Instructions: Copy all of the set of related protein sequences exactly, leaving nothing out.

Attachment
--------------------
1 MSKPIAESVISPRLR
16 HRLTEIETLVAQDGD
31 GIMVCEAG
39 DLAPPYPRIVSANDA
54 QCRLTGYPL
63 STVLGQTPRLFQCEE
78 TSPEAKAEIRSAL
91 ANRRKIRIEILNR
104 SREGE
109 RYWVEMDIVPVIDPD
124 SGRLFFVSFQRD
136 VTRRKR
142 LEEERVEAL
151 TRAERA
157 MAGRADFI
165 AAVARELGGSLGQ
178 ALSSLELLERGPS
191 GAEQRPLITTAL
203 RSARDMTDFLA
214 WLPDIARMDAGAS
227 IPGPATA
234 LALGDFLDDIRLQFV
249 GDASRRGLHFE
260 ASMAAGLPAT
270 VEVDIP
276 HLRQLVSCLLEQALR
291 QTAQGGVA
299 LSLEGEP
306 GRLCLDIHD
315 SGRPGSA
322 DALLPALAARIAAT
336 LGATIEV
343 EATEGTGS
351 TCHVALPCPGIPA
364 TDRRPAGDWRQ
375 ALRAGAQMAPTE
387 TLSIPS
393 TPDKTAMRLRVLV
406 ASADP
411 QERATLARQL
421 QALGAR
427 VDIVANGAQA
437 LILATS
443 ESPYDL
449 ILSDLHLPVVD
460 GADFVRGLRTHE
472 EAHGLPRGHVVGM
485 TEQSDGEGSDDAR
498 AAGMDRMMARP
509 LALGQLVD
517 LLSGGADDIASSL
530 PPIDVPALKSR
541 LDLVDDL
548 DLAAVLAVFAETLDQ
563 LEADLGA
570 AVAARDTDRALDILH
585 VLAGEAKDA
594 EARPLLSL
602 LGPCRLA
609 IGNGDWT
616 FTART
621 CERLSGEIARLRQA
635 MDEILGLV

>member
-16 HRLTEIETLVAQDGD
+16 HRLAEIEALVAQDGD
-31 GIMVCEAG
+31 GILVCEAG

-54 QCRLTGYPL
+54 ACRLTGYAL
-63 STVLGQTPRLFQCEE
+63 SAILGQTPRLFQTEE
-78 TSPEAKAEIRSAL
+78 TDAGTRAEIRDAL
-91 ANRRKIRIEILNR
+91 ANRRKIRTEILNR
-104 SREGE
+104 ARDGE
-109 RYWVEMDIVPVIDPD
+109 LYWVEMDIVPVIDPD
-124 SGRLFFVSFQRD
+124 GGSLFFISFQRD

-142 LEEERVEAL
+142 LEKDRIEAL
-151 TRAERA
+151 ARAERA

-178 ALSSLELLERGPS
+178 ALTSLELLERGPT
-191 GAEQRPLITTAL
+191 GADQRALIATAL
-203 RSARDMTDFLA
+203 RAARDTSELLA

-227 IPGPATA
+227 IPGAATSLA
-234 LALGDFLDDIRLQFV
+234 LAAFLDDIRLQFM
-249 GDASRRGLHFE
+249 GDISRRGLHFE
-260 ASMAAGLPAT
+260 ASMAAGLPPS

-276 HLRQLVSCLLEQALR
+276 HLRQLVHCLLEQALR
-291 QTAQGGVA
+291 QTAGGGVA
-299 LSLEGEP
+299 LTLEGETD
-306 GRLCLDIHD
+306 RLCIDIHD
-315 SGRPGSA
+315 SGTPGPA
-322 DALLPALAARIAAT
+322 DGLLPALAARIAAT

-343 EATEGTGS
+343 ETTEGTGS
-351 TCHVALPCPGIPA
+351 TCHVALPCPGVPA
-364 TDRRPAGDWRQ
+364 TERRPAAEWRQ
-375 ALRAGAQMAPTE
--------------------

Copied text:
1 MSKPIAESVISPRLR
16 HRLTEIETLVAQDGD
31 GIMVCEAG
39 DLAPPYPRIVSANDA
54 QCRLTGYPL
63 STVLGQTPRLFQCEE
78 TSPEAKAEIRSAL
91 ANRRKIRIEILNR
104 SREGE
109 RYWVEMDIVPVIDPD
124 SGRLFFVSFQRD
136 VTRRKR
142 LEEERVEAL
151 TRAERA
157 MAGRADFI
165 AAVARELGGSLGQ
178 ALSSLELLERGPS
191 GAEQRPLITTAL
203 RSARDMTDFLA
214 WLPDIARMDAGAS
227 IPGPATA
234 LALGDFLDDIRLQFV
249 GDASRRGLHFE
260 ASMAAGLPAT
270 VEVDIP
276 HLRQLVSCLLEQALR
291 QTAQGGVA
299 LSLEGEP
306 GRLCLDIHD
315 SGRPGSA
322 DALLPALAARIAAT
336 LGATIEV
343 EATEGTGS
351 TCHVALPCPGIPA
364 TDRRPAGDWRQ
375 ALRAGAQMAPTE
387 TLSIPS
393 TPDKTAMRLRVLV
406 ASADP
411 QERATLARQL
421 QALGAR
427 VDIVANGAQA
437 LILATS
443 ESPYDL
449 ILSDLHLPVVD
460 GADFVRGLRTHE
472 EAHGLPRGHVVGM
485 TEQSDGEGSDDAR
498 AAGMDRMMARP
509 LALGQLVD
517 LLSGGADDIASSL
530 PPIDVPALKSR
541 LDLVDDL
548 DLAAVLAVFAETLDQ
563 LEADLGA
570 AVAARDTDRALDILH
585 VLAGEAKDA
594 EARPLLSL
602 LGPCRLA
609 IGNGDWT
616 FTART
621 CERLSGEIARLRQA
635 MDEILGLV

>member
-16 HRLTEIETLVAQDGD
+16 HRLAEIEALVAQDGD
-31 GIMVCEAG
+31 GILVCEAG

-54 QCRLTGYPL
+54 ACRLTGYAL
-63 STVLGQTPRLFQCEE
+63 SAILGQTPRLFQTEE
-78 TSPEAKAEIRSAL
+78 TDAGTRAEIRDAL
-91 ANRRKIRIEILNR
+91 ANRRKIRTEILNR
-104 SREGE
+104 ARDGE
-109 RYWVEMDIVPVIDPD
+109 LYWVEMDIVPVIDPD
-124 SGRLFFVSFQRD
+124 GGSLFFISFQRD

-142 LEEERVEAL
+142 LEKDRIEAL
-151 TRAERA
+151 ARAERA

-178 ALSSLELLERGPS
+178 ALTSLELLERGPT
-191 GAEQRPLITTAL
+191 GADQRALIATAL
-203 RSARDMTDFLA
+203 RAARDTSELLA

-227 IPGPATA
+227 IPGAATSLA
-234 LALGDFLDDIRLQFV
+234 LAAFLDDIRLQFM
-249 GDASRRGLHFE
+249 GDISRRGLHFE
-260 ASMAAGLPAT
+260 ASMAAGLPPS

-276 HLRQLVSCLLEQALR
+276 HLRQLVHCLLEQALR
-291 QTAQGGVA
+291 QTAGGGVA
-299 LSLEGEP
+299 LTLEGETD
-306 GRLCLDIHD
+306 RLCIDIHD
-315 SGRPGSA
+315 SGTPGPA
-322 DALLPALAARIAAT
+322 DGLLPALAARIAAT

-343 EATEGTGS
+343 ETTEGTGS
-351 TCHVALPCPGIPA
+351 TCHVALPCPGVPA
-364 TDRRPAGDWRQ
+364 TERRPAAEWRQ
-375 ALRAGAQMAPTE